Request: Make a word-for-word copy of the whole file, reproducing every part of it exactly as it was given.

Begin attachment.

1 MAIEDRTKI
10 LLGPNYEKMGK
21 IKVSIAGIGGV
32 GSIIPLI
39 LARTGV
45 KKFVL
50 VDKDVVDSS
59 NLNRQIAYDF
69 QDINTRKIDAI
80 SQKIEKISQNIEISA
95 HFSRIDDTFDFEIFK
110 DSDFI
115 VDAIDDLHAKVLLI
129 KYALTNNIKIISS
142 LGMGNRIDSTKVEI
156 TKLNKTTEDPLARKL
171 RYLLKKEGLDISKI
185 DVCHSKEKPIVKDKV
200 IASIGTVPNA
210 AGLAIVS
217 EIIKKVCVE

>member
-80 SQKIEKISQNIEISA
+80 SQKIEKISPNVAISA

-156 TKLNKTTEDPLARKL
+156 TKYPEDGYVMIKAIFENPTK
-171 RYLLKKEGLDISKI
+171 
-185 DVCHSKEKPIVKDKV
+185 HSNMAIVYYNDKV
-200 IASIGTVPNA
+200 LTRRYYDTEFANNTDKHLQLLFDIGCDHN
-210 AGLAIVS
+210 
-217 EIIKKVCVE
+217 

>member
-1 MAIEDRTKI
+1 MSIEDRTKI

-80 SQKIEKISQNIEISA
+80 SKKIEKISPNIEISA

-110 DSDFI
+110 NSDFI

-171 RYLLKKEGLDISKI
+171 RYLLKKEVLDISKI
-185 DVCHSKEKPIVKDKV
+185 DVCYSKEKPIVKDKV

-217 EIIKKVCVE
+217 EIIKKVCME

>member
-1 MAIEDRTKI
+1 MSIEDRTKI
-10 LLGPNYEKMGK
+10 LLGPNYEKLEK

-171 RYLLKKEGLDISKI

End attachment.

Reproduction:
1 MAIEDRTKI
10 LLGPNYEKMGK
21 IKVSIAGIGGV
32 GSIIPLI
39 LARTGV
45 KKFVL
50 VDKDVVDSS
59 NLNRQIAYDF
69 QDINTRKIDAI
80 SQKIEKISQNIEISA
95 HFSRIDDTFDFEIFK
110 DSDFI
115 VDAIDDLHAKVLLI
129 KYALTNNIKIISS
142 LGMGNRIDSTKVEI
156 TKLNKTTEDPLARKL
171 RYLLKKEGLDISKI
185 DVCHSKEKPIVKDKV
200 IASIGTVPNA
210 AGLAIVS
217 EIIKKVCVE

>member
-80 SQKIEKISQNIEISA
+80 SQKIEKISPNVAISA

-156 TKLNKTTEDPLARKL
+156 TKYPEDGYVMIKAIFENPTK
-171 RYLLKKEGLDISKI
+171 
-185 DVCHSKEKPIVKDKV
+185 HSNMAIVYYNDKV
-200 IASIGTVPNA
+200 LTRRYYDTEFANNTDKHLQLLFDIGCDHN
-210 AGLAIVS
+210 
-217 EIIKKVCVE
+217 

>member
-1 MAIEDRTKI
+1 MSIEDRTKI

-80 SQKIEKISQNIEISA
+80 SKKIEKISPNIEISA

-110 DSDFI
+110 NSDFI

-171 RYLLKKEGLDISKI
+171 RYLLKKEVLDISKI
-185 DVCHSKEKPIVKDKV
+185 DVCYSKEKPIVKDKV

-217 EIIKKVCVE
+217 EIIKKVCME

>member
-1 MAIEDRTKI
+1 MSIEDRTKI
-10 LLGPNYEKMGK
+10 LLGPNYEKLEK

-171 RYLLKKEGLDISKI